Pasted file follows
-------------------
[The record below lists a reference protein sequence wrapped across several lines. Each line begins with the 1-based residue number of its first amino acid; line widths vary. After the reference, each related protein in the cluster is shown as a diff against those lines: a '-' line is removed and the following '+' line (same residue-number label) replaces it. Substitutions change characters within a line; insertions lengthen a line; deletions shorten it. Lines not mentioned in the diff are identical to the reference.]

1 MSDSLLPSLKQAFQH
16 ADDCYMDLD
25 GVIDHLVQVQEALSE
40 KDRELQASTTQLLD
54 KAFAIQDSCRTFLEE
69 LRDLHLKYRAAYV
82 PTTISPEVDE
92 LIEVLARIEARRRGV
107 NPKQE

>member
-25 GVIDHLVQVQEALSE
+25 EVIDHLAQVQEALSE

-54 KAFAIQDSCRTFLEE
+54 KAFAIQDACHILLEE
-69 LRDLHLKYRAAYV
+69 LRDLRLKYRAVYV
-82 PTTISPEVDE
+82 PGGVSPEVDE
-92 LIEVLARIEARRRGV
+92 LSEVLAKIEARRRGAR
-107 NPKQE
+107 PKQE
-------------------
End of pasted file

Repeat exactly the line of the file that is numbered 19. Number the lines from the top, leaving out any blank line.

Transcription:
+82 PGGVSPEVDE